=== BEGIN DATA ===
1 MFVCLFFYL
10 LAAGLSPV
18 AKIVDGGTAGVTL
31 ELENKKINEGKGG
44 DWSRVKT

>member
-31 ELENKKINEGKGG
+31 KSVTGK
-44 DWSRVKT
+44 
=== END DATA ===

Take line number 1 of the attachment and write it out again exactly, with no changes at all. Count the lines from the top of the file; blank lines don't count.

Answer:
1 MFVCLFFYL